Ligenza readily admits fewer commercial fishermen like him handline or use rods and reels, but Boisvert has never left them in the lurch.

“If you need something he makes sure he gets it for you,” Ligenza said. “It’s not like he says, ‘I have more recreational stuff there so I am not going to have this (commercial) sh$t.’”

“He carries a lot of stuff down there that we couldn’t find anywhere,” agreed Mike Anderson, a fellow fisherman.

Boisvert and his crew go out of their way for anyone, Ligenza said. Everyone gets the same service, a family, someone who has fished a lifetime, someone who just started. They could be selling a fluke or scup hook, or a crab trap. They even fix reels.

“Not every type of shop is like that. It’s a friendly place to go,” Ligenza said.

Boisvert says that helping people is why he has stayed all these years:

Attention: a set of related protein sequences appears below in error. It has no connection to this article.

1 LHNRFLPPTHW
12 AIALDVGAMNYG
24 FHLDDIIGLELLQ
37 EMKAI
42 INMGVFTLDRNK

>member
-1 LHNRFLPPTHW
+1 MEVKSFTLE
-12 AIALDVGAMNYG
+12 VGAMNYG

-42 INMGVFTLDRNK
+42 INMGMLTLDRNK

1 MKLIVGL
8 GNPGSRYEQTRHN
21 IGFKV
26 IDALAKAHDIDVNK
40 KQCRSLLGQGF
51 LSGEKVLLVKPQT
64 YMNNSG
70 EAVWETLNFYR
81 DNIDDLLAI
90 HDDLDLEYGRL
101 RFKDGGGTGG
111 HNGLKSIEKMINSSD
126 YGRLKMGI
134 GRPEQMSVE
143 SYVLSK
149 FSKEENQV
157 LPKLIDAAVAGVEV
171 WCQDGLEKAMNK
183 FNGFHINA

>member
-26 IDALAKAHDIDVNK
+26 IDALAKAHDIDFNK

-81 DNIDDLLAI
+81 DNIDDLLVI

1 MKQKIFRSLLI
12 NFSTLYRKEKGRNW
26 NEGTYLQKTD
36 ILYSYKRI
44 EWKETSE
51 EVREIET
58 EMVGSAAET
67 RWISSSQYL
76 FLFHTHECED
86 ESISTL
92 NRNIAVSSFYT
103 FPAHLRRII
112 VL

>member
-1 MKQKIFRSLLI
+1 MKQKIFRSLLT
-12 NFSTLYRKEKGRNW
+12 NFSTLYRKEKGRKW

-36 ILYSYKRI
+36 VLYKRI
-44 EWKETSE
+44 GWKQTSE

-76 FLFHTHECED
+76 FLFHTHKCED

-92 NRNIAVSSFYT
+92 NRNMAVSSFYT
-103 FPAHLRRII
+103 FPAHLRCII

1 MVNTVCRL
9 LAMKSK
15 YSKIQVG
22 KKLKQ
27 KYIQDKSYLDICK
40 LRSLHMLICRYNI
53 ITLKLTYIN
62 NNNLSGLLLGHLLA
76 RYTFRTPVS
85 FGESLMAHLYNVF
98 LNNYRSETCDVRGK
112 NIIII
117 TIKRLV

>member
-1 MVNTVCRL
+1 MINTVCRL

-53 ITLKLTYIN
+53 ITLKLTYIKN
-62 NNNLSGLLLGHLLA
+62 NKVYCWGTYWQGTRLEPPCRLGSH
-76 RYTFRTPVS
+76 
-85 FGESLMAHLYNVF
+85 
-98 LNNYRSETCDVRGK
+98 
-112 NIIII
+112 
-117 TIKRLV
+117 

“That’s the best part of the business, when you can get them to be successful and they are excited about it.”

The shop is open long hours a fisherman needs a bait and tackle shop to be open early and open late

“He’s one of the hardest working people I know. He used to work seven days a week, a minimum of 12 hours a day. Every week – not forty weeks out of the year – every week,” said Captain Glen Legeyt, a longtime customer.

That schedule means doesn’t have a lot of time for fishing though his wife Tori makes sure they find the time. Fishing and shellfishing have always been a part of his life.

“We as a family had been recreationally fishing for years on the Cape,” he said.

It became a family business in 1972 when the owner of Merry Mill Marina, on the Dennis side of Bass River, walked away from his lease on property owned by a Boisvert in-law.

Lee’s dad Cleo, who worked for New England Telephone with the Cape as part of his territory, was only a few years from retirement so took over.

The Boisverts had lived in Dedham, but bought property on Cape in the late 1950s.